Vocabulary words: **4**

This section is all about **transformations**, which are ways of taking the points (or solutions) of a graph and mapping them to new ones. For now, we’re just going to focus on transforming a function by adding or multiplying by a number, and also by negating it.

**Translation** is just a fancy way of saying ‘move’. In order to move a function, you need to add or subtract a value to it. Say you have a function $f(x)$ that you want to translate. Adding (or subtracting) a value to the whole function would move it vertically, so $f(x)+k$. Keep in mind that $f(x) = y$, so you are modifying the y value when you do that.

So, if I wanted to move the function $f(x) = x^2$ up two, I would just add 2, so it becomes $f(x) = x^2 + 2$.

Horizontal movement requires that we modify the $x$ value. If we want to move our parabola to the right 2 units, that means instead of $(0,0)$ being the vertex, it would now be at $(2,0)$. So, we need our 2 to behave like a 0, and to do that we’re going to subtract.

The short version of all this is that to move a function horizontally, you need $f(x-h)$, where n is the number of units. Keep in mind that it’s subtraction. Adding would move the function left.

**Reflecting** a function is when it’s moved across a line. We’ll just be looking at flipping over the $x$- and $y$-axes, but it can be done with other lines.

Reflecting over the $x$-axis, or a vertical reflection, means you are again modifying the $y$ values of a function. A reflection over the $x$-axis means $f(x)$ becomes $-f(x)$. Notice how we are modifying the whole function. $y = x^3$ becomes $y = -x^3$.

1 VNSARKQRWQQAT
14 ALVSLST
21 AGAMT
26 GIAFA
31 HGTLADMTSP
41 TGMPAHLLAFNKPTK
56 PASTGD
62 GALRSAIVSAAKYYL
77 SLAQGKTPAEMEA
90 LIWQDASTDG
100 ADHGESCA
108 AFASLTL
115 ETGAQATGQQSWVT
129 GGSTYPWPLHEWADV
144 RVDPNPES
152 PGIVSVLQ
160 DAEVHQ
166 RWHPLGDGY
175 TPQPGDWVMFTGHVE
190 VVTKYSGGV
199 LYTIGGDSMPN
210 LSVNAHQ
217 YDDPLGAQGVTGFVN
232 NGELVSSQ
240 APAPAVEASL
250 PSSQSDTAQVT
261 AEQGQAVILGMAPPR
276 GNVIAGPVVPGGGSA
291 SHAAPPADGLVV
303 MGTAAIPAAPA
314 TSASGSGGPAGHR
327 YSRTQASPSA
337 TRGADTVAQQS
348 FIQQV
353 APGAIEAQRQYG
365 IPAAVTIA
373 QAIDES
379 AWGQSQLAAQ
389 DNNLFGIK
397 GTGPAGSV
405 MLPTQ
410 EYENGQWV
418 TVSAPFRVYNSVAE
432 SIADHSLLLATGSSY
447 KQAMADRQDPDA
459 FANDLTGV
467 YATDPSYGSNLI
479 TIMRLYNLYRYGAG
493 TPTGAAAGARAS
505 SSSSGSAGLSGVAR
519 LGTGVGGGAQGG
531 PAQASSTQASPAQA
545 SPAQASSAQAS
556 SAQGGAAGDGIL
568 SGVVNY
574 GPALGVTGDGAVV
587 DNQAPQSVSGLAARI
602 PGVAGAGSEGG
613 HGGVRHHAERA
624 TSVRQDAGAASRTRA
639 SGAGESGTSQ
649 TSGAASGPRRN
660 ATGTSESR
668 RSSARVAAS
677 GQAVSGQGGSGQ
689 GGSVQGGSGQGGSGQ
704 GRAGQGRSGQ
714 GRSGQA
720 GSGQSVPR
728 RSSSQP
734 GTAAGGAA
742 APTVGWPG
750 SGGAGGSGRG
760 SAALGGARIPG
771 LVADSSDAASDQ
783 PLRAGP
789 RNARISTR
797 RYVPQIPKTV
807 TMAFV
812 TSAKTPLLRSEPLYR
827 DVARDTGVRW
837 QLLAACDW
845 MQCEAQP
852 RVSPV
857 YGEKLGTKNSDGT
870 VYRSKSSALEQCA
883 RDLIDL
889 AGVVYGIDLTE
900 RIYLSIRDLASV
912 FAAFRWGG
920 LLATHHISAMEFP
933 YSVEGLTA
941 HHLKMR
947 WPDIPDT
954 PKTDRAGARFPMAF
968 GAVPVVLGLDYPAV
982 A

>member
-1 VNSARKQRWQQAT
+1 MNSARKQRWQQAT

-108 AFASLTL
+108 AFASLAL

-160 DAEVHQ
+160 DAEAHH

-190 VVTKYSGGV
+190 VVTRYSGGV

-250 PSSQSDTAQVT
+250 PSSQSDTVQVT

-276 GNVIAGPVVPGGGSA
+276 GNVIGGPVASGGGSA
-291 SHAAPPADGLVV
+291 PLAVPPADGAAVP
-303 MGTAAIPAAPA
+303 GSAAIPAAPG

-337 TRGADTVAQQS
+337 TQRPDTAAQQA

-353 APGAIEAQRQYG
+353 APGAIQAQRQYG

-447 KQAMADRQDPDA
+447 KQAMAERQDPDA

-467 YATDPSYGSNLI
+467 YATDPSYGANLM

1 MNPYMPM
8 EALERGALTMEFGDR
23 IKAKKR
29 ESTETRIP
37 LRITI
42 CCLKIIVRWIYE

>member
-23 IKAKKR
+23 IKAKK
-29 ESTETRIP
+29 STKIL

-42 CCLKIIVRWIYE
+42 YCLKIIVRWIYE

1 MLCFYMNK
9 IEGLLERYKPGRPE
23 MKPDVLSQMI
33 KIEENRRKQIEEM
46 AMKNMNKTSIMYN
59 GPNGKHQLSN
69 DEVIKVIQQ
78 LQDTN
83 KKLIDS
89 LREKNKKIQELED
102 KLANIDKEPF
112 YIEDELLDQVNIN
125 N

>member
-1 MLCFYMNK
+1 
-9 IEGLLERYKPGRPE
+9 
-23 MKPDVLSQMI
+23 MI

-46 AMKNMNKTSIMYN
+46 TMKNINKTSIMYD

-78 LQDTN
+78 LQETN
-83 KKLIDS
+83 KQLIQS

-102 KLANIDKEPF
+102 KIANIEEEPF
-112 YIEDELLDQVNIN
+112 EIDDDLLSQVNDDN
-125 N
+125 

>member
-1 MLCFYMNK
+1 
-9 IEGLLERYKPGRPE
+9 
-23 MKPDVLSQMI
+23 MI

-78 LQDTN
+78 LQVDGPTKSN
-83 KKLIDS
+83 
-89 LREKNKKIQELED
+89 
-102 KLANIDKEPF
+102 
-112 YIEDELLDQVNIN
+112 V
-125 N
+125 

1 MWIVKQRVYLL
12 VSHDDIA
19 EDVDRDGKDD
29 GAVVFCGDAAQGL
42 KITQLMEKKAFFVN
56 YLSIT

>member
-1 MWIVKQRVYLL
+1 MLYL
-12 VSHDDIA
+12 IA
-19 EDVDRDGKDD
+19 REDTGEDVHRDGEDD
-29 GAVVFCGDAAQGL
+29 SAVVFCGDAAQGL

With horizontal reflections, meaning over the $y$-axis, we want to only modify the $x$ values. So, $f(x)$ becomes $f(-x)$. $y = x^3$ becomes $y= (-x)^3$.

Sometimes called stretches and compressions, **dilation** is when the distance a point is from either the $x$- or $y$ axis is scaled. This involves multiplying your functions, or just the $x$ component. So, $2f(x)$ would double the $y$ values, stretching it vertically. Though, $f(2x)$ would actually compress the function horizontally. This is similar to the horizontal translation earlier. The effect is opposite when shooting for horizontal transformations.

Transformation combination on Desmos

- $a$ is a vertical stretch/shrink*
- $b$ is for horizontal stretch/shrink*
- $h$ is horizontal shift (note the negative)
- $k$ is vertical shift

* For vertical stretch/shrinks, if $a>1$ then it is a stretch. If $0<a<1$ then it is a shrink. The opposite is true for horizontal. If it’s a negative, then it is also a reflection in the same direction.